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[nextpage title=”Introduction and Doom 3″]
Doom 3 and Far Cry are very heavy 3D games, using last generation image quality resources, which makes them excellent ways to test the 3D performance of your machine. Since the performance decrease when we increase the image quality, it is important that you use the same image quality resolution and configuration when comparing the performance of your machine against the performance of others.
The first step is to configure the resolution and the image quality you want to test and restart the game. Doom 3 has four levels of image quality: low, medium, high, and ultra. We recommend that you carry out tests at a 1024 x 768 resolution, with the low quality and then a new round of tests at high quality. If you have a 17″ monitor or bigger, maybe it is also worth measuring the performance at 1280 x 1024 and at 1600 x 1200.
Enter the Doom 3 console pressing the Control, Alt and ` (tilde) keys simultaneously and enter the command “timedemo demo1”. That will make Doom 3 run its demo 1 and count the amount of frames per second (FPS) generated, presenting an average at the end of the demo. Write down this value and repeat this test three more times. You will see that the first value is inferior to the others and should not be used. That value is smaller because in the first round the game has to load the textures for the video card, and in the following rounds the textures are already loaded at the card.
An important detail is that the drivers for ATI graphic chips are not totally optimized for Doom 3 yet. The day we wrote this tip the latest version was Catalyst version 4.8 and, according to ATI, superior versions, when launched, will make ATI chips have better performance at Doom 3.
Another interesting detail is that Doom 3 has a restraint in the maximum amount of pictures per second it is capable of generating during the game: it only generates 60 pictures per second, even if your video card is capable of generating more than that. This limitation, however, doesn’t affect the performance measurement module of this game, which may count more than 60 pictures per second without any problems.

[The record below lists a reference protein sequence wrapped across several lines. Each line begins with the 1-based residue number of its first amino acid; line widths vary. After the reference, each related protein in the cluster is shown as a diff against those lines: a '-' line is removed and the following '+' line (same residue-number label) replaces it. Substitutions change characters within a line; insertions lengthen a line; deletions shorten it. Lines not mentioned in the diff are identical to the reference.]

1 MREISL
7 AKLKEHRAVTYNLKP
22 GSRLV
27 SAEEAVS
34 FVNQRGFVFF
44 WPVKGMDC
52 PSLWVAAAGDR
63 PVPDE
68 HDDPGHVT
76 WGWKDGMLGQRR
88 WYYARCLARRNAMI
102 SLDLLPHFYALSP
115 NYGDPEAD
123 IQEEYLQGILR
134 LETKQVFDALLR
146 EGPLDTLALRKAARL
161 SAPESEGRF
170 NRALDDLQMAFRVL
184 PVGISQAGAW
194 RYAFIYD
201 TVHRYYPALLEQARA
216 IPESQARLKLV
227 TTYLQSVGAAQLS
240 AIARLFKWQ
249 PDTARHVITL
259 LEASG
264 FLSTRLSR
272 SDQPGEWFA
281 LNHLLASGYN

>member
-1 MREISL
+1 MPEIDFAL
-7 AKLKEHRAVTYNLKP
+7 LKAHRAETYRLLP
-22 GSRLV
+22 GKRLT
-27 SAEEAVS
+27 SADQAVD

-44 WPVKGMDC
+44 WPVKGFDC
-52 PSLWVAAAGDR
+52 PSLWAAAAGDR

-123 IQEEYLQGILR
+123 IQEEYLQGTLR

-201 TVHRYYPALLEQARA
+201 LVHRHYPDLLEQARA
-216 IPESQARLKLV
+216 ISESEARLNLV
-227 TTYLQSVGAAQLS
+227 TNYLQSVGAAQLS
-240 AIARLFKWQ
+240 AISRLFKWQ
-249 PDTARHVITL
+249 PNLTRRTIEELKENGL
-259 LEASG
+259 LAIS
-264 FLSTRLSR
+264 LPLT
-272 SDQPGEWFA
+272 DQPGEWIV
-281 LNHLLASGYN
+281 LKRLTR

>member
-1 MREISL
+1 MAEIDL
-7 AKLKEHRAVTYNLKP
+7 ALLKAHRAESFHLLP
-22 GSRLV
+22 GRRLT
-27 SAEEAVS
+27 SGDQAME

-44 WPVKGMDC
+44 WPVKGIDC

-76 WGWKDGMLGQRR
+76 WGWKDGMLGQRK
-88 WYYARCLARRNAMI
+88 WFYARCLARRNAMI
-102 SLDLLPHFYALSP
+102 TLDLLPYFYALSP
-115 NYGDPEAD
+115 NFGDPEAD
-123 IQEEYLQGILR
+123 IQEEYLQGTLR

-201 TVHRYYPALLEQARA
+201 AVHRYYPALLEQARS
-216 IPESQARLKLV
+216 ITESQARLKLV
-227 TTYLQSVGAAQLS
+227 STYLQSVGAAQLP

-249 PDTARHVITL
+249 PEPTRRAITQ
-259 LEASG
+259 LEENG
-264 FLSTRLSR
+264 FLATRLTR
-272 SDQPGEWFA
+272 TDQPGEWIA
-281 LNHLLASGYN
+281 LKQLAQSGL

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First, update your Far Cry to the latest version available at https://www.ubi.com/US/Downloads/Info.aspx?dlId=691 (version 1.33 at this moment). Then you have to download a demo from the Internet. Several sites offer demos for the 3D performance measurement in Far Cry. We recommend the demo created by the German magazine “PC Games Hardware” (PCGH), available at https://www.3dcenter.org/downloads/farcry-pcgh-vga.php. Download this file, uncompress it and copy the file 1.tmd to the directory LevelsPier and the file checkpoint_pier_Pier_1.sav to Profiles/Player/Default/savegames. These directories are below the main directory of the game (C:Program Files/Ubisoft/Crytek/Far Cry).
Change the game shortcut (click with the right button of the mouse on it, select Properties in the menu that will be exhibited) including the parameter -devmode at the end of the command line of the game.
Configure the resolution and the image quality you want to test, restart the game and enter the console, pressing the ` (tilde) key. Enter the command “map pier”. Immediately after the map is loaded in the game, enter the console again and type demo 1, pressing the ` key to close the console window and let the demo run. The demo will be in a loop. Let it be executed 4 times, enter the console again and enter the command “stopdemo”. Leave the game. The results will be in the file 1.log in the directory LevelsPier.
This game has a very important detail in its image quality configuration. The anti-aliasing, instead of being numerically configured (1x, 2x, 4x, or 6x) is configured as low, medium, or high. The problem is that in NVIDIA chips, both medium and high mean 4x, while in ATI chips medium means 2x, and high means 6x, making the comparison between ATI and NVIDIA chips unfair. Therefore, either use antialising in low, which in both means 2x, or force a fixed antialising configuration at 4x through the driver control panel for all machines that you test.